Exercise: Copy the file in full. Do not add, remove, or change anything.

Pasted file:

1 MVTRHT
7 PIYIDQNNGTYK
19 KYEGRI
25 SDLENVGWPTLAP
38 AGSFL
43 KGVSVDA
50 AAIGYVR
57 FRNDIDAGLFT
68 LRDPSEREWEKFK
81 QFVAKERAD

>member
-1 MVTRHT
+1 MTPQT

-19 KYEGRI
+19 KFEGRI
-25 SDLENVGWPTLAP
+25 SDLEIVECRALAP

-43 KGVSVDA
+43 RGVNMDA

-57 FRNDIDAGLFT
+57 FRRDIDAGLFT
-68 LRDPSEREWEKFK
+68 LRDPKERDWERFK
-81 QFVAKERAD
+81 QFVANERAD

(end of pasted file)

1 MVTRHT
7 PIYIDQNNGTYK
19 KYEGRI
25 SDLENVGWPTLAP
38 AGSFL
43 KGVSVDA
50 AAIGYVR
57 FRNDIDAGLFT
68 LRDPSEREWEKFK
81 QFVAKERAD

>member
-1 MVTRHT
+1 MTPQT

-19 KYEGRI
+19 KFEGRI
-25 SDLENVGWPTLAP
+25 SDLEIVECRALAP

-43 KGVSVDA
+43 RGVNMDA

-57 FRNDIDAGLFT
+57 FRRDIDAGLFT
-68 LRDPSEREWEKFK
+68 LRDPKERDWERFK
-81 QFVAKERAD
+81 QFVANERAD